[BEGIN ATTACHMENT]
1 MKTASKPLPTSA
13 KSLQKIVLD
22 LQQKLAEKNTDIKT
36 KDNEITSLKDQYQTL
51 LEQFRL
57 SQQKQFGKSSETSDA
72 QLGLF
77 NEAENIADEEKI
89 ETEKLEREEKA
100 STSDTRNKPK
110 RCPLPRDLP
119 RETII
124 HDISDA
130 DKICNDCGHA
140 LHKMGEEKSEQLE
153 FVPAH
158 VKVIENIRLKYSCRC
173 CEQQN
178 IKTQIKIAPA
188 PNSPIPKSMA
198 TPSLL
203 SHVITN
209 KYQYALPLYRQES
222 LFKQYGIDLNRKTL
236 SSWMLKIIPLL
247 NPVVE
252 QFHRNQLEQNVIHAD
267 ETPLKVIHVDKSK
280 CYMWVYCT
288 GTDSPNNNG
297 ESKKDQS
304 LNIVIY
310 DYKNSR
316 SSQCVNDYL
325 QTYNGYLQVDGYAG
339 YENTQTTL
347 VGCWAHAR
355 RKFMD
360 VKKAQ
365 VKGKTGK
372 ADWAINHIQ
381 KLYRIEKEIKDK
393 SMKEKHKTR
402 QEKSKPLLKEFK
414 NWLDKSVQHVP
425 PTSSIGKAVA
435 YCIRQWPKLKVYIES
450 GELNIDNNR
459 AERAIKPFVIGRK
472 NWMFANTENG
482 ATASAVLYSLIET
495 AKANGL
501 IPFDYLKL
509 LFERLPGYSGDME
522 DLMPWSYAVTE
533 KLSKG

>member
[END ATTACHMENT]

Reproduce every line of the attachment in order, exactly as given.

1 MKTASKPLPTSA
13 KSLQKIVLD
22 LQQKLAEKNTDIKT
36 KDNEITSLKDQYQTL
51 LEQFRL
57 SQQKQFGKSSETSDA
72 QLGLF
77 NEAENIADEEKI
89 ETEKLEREEKA
100 STSDTRNKPK
110 RCPLPRDLP
119 RETII
124 HDISDA
130 DKICNDCGHA
140 LHKMGEEKSEQLE
153 FVPAH
158 VKVIENIRLKYSCRC
173 CEQQN
178 IKTQIKIAPA
188 PNSPIPKSMA
198 TPSLL
203 SHVITN
209 KYQYALPLYRQES
222 LFKQYGIDLNRKTL
236 SSWMLKIIPLL
247 NPVVE
252 QFHRNQLEQNVIHAD
267 ETPLKVIHVDKSK
280 CYMWVYCT
288 GTDSPNNNG
297 ESKKDQS
304 LNIVIY
310 DYKNSR
316 SSQCVNDYL
325 QTYNGYLQVDGYAG
339 YENTQTTL
347 VGCWAHAR
355 RKFMD
360 VKKAQ
365 VKGKTGK
372 ADWAINHIQ
381 KLYRIEKEIKDK
393 SMKEKHKTR
402 QEKSKPLLKEFK
414 NWLDKSVQHVP
425 PTSSIGKAVA
435 YCIRQWPKLKVYIES
450 GELNIDNNR
459 AERAIKPFVIGRK
472 NWMFANTENG
482 ATASAVLYSLIET
495 AKANGL
501 IPFDYLKL
509 LFERLPGYSGDME
522 DLMPWSYAVTE
533 KLSKG

>member